The White Horse Tavern has closed for renovations amid calls for the interior of the storied literary haunt to receive landmark status.
Management shuttered the 139-year-old bar Sunday for “some much needed repairs and upgrades,” according to the a note posted on the eatery’s door. The renovations come weeks after the tavern was turned over to a new owner and its building purchased by notorious landlord and convicted felon Steve Croman. The White Horse’s new operator, Eytan Sugarman, has repeatedly said he aims to preserve the bar’s unique character.
“It’s a wonderful old building that just needs a little love. Have no fear, we have no intention of changing any of the historical elements that make White Horse Tavern the landmark that it is,” according to the note posted at the tavern. “The new owners share this communities’ feeling of history and reverence for White Horse Tavern and are committed to maintaining and continuing this great legacy.”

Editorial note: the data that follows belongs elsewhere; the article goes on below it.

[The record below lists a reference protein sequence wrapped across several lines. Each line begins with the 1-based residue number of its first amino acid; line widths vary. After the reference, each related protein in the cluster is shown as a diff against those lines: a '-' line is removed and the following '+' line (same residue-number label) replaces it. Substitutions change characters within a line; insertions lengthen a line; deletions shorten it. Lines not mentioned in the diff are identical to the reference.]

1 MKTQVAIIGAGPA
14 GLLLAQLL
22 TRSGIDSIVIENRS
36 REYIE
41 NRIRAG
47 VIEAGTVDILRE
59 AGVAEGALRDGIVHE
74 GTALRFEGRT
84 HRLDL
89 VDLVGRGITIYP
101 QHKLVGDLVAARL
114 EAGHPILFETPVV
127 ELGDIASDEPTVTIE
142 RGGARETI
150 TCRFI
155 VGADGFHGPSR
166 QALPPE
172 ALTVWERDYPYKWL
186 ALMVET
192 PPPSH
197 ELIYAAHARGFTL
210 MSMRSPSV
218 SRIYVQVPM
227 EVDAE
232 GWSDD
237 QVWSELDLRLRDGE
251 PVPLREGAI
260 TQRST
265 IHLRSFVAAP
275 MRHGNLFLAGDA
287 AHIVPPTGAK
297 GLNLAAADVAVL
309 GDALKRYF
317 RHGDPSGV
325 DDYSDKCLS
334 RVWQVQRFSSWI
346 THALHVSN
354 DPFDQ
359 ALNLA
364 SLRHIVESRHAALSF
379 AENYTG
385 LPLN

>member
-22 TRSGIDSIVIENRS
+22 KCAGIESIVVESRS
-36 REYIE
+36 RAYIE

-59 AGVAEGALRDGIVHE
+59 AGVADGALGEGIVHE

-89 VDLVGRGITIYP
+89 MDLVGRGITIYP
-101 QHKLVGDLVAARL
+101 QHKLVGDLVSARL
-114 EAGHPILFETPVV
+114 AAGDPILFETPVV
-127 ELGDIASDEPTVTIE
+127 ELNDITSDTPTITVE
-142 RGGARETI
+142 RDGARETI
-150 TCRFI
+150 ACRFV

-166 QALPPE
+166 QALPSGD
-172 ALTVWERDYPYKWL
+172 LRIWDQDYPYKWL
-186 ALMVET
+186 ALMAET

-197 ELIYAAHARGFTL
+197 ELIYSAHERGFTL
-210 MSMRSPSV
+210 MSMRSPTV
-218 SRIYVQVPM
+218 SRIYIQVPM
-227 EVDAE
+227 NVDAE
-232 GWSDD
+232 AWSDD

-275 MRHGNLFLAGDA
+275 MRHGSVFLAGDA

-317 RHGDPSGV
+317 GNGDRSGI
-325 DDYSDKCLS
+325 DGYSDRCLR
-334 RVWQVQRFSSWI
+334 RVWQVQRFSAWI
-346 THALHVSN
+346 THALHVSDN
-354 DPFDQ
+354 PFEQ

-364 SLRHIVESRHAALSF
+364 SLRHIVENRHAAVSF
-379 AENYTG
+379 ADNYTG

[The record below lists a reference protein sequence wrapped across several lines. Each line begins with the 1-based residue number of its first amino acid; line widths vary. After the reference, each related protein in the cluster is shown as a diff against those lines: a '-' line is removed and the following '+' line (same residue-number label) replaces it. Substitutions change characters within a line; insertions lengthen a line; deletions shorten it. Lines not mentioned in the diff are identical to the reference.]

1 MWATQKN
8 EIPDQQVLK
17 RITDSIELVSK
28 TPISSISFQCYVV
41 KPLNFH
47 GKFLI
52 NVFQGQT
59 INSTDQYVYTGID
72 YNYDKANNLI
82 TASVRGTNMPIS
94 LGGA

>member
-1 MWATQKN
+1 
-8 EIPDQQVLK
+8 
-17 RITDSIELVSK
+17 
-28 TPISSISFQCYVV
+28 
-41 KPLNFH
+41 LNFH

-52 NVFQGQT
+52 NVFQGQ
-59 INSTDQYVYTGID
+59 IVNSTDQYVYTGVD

When the tavern was purchased in March, an outpouring of concern about the fate of the restaurant’s historic character prompted preservationists and elected officials to push for a city designation that would protect the tavern’s interior as a landmark.
“Although the new owner has pledged to maintain its history and preserve the legacy, we believe the interior will now be open to destruction and that a landmark designation of the inside of this cultural and literary treasure is necessary to insure its protection,” a cadre of elected officials, including City Council speaker Corey Johnson, wrote in a March 20 letter to the city’s Landmarks Preservation Commission.
Now that renovations are underway it may be too late for such an effort. The White Horse Tavern is expected to remain closed for the next “few weeks,” according to the note from management. City preservation officials are reviewing requests to landmark the restaurant’s interior, according to landmarks spokesperson Zodet Negron.